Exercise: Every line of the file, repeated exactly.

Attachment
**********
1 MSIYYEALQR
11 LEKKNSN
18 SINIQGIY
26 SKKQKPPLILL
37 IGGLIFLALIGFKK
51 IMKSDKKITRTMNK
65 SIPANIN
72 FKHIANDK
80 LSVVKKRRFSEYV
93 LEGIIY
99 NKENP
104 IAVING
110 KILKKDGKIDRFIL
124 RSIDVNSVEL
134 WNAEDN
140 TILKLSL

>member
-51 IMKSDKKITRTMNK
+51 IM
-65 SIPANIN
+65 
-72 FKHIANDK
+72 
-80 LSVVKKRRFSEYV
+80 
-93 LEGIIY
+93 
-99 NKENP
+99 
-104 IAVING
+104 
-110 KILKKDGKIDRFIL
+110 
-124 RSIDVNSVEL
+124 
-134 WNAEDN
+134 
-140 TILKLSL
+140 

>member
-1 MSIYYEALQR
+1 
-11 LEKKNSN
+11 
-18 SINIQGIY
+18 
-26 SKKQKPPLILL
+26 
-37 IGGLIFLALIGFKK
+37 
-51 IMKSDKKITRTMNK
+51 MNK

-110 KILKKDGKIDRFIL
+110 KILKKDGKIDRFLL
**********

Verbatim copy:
1 MSIYYEALQR
11 LEKKNSN
18 SINIQGIY
26 SKKQKPPLILL
37 IGGLIFLALIGFKK
51 IMKSDKKITRTMNK
65 SIPANIN
72 FKHIANDK
80 LSVVKKRRFSEYV
93 LEGIIY
99 NKENP
104 IAVING
110 KILKKDGKIDRFIL
124 RSIDVNSVEL
134 WNAEDN
140 TILKLSL

>member
-51 IMKSDKKITRTMNK
+51 IM
-65 SIPANIN
+65 
-72 FKHIANDK
+72 
-80 LSVVKKRRFSEYV
+80 
-93 LEGIIY
+93 
-99 NKENP
+99 
-104 IAVING
+104 
-110 KILKKDGKIDRFIL
+110 
-124 RSIDVNSVEL
+124 
-134 WNAEDN
+134 
-140 TILKLSL
+140 

>member
-1 MSIYYEALQR
+1 
-11 LEKKNSN
+11 
-18 SINIQGIY
+18 
-26 SKKQKPPLILL
+26 
-37 IGGLIFLALIGFKK
+37 
-51 IMKSDKKITRTMNK
+51 MNK

-110 KILKKDGKIDRFIL
+110 KILKKDGKIDRFLL